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Make a chair and table out of interlocking cubes, making sure that the chair fits under the table!

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Can you split each of the shapes below in half so that the two parts are exactly the same?

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Have a go at drawing these stars which use six points drawn around a circle. Perhaps you can create your own designs?

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What are the next three numbers in this sequence? Can you explain why are they called pyramid numbers?

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Can you work out what shape is made by folding in this way? Why not create some patterns using this shape but in different sizes?

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For this task, you'll need an A4 sheet and two A5 transparent sheets. Decide on a way of arranging the A5 sheets on top of the A4 sheet and explore ...

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Can you visualise what shape this piece of paper will make when it is folded?

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Have a go at making a few of these shapes from paper in different sizes. What patterns can you create?

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This practical problem challenges you to create shapes and patterns with two different types of triangle. You could even try overlapping them.

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Looking at the picture of this Jomista Mat, can you decribe what you see? Why not try and make one yourself?

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Follow the diagrams to make this patchwork piece, based on an octagon in a square.

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Make a flower design using the same shape made out of different sizes of paper.

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Using these kite and dart templates, you could try to recreate part of Penrose's famous tessellation or design one yourself.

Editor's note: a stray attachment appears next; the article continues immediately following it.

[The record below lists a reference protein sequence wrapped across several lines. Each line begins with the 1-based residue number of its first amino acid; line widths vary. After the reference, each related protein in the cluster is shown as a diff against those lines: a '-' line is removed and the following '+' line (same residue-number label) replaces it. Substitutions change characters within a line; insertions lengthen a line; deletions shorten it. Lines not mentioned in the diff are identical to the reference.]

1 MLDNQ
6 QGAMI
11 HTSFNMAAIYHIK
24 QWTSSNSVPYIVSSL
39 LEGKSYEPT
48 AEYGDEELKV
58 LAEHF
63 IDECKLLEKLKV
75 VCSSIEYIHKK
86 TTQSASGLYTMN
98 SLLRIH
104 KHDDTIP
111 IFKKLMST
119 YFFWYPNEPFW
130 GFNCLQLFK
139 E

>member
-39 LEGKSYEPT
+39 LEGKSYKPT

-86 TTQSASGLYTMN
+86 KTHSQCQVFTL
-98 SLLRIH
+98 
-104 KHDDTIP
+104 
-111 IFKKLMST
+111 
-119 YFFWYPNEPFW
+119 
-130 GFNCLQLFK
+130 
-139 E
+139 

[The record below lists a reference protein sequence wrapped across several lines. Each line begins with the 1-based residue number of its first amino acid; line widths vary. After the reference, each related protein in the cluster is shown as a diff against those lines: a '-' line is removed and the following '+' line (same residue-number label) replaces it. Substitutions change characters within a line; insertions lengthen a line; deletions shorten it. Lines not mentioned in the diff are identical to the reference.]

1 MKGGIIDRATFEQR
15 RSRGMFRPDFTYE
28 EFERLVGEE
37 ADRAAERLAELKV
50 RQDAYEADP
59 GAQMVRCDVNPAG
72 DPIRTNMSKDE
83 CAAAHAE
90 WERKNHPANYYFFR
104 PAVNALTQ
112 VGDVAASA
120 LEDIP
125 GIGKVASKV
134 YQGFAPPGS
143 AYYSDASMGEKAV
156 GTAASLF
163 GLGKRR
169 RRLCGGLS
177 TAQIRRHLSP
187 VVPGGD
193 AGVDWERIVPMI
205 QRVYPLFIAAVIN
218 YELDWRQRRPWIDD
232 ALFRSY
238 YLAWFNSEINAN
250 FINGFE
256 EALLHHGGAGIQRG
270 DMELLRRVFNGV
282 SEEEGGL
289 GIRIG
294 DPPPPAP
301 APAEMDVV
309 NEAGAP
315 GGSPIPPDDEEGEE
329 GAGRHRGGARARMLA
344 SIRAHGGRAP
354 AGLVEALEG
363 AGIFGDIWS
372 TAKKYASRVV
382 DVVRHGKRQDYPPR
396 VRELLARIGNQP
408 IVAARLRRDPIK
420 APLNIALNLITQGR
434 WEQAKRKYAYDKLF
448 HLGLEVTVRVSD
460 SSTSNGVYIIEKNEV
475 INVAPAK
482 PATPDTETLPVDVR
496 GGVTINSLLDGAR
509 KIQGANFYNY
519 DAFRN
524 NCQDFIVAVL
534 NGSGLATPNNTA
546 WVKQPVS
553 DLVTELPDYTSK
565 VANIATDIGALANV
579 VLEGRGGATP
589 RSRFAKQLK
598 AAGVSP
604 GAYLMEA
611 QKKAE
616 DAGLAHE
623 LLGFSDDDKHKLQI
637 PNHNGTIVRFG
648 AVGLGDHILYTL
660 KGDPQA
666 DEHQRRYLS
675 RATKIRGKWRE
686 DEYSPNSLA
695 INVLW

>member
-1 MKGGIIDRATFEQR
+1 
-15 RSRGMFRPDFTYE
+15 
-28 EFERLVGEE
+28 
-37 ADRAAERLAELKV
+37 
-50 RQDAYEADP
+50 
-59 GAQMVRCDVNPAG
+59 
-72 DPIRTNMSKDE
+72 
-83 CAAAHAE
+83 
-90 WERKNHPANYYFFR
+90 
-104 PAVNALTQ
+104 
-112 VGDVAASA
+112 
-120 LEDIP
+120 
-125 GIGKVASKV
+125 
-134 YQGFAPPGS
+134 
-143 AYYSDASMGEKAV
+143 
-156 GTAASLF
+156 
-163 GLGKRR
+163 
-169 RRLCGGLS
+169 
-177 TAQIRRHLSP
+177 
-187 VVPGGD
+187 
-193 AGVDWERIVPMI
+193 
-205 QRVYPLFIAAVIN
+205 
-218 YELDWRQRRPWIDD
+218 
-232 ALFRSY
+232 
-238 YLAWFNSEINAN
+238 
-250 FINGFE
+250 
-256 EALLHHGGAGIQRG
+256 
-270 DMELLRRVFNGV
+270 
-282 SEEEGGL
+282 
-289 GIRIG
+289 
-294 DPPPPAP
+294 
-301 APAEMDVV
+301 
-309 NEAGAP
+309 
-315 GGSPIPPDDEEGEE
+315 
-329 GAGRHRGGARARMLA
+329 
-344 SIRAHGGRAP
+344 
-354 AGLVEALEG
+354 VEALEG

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This practical activity challenges you to create symmetrical designs by cutting a square into strips.

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Make a cube with three strips of paper. Colour three faces or use the numbers 1 to 6 to make a die.

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Explore the triangles that can be made with seven sticks of the same length.

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You have been given three shapes made out of sponge: a sphere, a cylinder and a cone. Your challenge is to find out how to cut them to make different shapes for printing.

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We have a box of cubes, triangular prisms, cones, cuboids, cylinders and tetrahedrons. Which of the buildings would fall down if we tried to make them?

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Have you ever tried tessellating capital letters? Have a look at these examples and then try some for yourself.

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We can cut a small triangle off the corner of a square and then fit the two pieces together. Can you work out how these shapes are made from the two pieces?

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Arrange your fences to make the largest rectangular space you can. Try with four fences, then five, then six etc.

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Cut a square of paper into three pieces as shown. Now,can you use the 3 pieces to make a large triangle, a parallelogram and the square again?

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Make a cube out of straws and have a go at this practical challenge.